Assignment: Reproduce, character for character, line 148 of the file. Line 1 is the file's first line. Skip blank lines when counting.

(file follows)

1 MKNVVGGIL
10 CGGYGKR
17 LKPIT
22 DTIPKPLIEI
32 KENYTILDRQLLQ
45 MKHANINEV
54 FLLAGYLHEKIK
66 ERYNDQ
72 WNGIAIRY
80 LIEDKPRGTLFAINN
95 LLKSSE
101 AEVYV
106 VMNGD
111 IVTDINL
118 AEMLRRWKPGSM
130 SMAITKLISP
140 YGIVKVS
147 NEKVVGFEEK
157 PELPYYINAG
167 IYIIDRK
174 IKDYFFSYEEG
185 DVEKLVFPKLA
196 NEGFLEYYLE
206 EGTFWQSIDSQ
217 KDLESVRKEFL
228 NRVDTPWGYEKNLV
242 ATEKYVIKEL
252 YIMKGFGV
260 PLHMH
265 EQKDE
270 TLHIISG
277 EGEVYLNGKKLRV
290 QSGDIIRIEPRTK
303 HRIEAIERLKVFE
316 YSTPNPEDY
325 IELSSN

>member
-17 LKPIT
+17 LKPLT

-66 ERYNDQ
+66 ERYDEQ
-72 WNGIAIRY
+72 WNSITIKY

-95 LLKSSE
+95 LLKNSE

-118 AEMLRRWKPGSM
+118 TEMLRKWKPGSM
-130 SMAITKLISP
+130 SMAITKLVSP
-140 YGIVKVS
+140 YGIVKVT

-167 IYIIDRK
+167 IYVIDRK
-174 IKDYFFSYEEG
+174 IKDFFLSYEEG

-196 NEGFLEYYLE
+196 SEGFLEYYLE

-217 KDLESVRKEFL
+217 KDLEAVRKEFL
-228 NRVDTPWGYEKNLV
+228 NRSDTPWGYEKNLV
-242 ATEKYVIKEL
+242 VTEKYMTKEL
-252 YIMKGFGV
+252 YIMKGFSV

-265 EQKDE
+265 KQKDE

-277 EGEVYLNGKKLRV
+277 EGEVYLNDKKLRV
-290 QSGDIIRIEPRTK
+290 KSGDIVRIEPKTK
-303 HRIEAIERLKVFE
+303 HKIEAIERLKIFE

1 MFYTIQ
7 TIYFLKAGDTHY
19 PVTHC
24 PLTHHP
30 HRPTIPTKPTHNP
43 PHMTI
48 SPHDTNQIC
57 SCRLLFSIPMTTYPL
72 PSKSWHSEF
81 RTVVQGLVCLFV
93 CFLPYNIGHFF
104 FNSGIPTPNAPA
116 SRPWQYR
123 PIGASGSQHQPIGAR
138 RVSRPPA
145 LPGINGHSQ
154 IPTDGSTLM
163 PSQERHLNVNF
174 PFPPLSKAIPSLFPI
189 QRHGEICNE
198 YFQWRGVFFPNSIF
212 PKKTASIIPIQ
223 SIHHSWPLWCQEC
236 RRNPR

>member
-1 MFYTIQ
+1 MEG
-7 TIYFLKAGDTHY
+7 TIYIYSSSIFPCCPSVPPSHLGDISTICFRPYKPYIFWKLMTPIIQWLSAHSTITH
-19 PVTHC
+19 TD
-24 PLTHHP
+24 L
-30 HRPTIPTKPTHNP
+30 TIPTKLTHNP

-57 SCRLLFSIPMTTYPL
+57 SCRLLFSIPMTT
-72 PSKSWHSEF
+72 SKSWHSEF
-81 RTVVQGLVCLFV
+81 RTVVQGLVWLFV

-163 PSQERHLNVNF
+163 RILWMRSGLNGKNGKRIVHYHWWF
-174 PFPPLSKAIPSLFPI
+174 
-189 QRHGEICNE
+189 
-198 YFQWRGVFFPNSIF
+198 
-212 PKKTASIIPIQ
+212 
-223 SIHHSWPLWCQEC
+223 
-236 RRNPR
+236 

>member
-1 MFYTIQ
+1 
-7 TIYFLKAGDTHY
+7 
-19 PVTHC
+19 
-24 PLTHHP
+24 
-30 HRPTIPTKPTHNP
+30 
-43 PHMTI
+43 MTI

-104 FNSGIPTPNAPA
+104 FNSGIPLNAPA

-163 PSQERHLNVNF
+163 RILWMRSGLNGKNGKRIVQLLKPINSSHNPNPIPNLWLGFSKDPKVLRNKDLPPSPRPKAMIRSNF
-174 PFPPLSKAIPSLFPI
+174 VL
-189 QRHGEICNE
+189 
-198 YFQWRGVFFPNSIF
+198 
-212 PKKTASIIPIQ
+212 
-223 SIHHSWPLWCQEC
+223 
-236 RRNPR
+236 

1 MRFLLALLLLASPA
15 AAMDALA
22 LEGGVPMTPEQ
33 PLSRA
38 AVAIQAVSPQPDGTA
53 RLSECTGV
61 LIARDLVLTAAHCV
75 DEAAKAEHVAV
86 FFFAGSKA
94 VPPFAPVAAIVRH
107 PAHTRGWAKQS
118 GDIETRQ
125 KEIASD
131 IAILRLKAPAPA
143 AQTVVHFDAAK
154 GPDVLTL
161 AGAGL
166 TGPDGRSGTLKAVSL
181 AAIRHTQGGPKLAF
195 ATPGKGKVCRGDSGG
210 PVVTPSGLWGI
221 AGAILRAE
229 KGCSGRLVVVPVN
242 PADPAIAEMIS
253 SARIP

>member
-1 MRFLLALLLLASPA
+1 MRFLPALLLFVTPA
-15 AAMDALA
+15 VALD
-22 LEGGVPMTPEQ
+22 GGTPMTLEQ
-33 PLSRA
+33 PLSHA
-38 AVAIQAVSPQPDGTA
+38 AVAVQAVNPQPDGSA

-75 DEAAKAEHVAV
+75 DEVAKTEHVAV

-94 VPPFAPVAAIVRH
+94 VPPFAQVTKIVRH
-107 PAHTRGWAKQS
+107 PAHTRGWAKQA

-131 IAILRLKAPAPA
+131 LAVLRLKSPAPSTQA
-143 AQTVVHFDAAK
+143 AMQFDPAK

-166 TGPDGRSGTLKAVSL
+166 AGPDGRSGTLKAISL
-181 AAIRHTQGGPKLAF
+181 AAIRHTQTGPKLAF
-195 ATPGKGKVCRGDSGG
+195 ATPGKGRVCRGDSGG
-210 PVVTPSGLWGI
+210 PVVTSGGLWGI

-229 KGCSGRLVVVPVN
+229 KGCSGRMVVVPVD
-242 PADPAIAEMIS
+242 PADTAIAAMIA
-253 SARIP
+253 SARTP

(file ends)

-189 QRHGEICNE